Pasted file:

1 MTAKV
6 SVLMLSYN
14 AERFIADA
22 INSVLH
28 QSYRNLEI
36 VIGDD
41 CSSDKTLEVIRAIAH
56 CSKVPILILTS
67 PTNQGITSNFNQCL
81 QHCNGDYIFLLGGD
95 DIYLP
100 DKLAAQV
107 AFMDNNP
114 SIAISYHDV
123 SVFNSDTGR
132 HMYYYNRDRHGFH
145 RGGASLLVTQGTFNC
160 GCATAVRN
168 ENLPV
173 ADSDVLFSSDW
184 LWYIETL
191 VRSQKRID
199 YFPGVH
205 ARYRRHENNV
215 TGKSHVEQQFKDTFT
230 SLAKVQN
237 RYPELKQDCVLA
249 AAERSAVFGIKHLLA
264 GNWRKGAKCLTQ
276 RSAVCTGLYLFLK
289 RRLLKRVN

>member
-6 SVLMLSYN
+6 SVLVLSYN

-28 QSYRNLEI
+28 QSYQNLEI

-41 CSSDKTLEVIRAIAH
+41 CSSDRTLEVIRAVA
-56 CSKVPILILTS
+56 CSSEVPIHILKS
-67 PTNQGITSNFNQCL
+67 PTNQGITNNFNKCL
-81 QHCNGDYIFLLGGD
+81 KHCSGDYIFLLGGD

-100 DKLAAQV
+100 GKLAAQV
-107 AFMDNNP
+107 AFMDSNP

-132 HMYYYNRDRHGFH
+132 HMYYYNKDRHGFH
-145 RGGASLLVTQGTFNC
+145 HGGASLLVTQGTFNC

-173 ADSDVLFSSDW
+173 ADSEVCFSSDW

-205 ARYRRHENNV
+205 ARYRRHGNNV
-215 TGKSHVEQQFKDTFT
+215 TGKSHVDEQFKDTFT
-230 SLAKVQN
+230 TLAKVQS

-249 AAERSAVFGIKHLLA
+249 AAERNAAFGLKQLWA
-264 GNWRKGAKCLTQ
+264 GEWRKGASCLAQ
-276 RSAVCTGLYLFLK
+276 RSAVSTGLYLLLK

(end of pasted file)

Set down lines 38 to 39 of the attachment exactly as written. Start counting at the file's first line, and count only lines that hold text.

+41 CSSDRTLEVIRAVA
-56 CSKVPILILTS